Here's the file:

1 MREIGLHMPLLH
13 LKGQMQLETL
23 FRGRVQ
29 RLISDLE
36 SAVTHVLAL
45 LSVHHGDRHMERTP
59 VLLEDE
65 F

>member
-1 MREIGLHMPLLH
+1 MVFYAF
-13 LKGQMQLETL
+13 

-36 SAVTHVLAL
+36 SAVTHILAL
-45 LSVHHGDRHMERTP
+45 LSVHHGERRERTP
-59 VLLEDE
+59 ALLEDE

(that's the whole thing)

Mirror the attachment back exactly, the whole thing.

1 MREIGLHMPLLH
13 LKGQMQLETL
23 FRGRVQ
29 RLISDLE
36 SAVTHVLAL
45 LSVHHGDRHMERTP
59 VLLEDE
65 F

>member
-1 MREIGLHMPLLH
+1 MVFYAF
-13 LKGQMQLETL
+13 

-36 SAVTHVLAL
+36 SAVTHILAL
-45 LSVHHGDRHMERTP
+45 LSVHHGERRERTP
-59 VLLEDE
+59 ALLEDE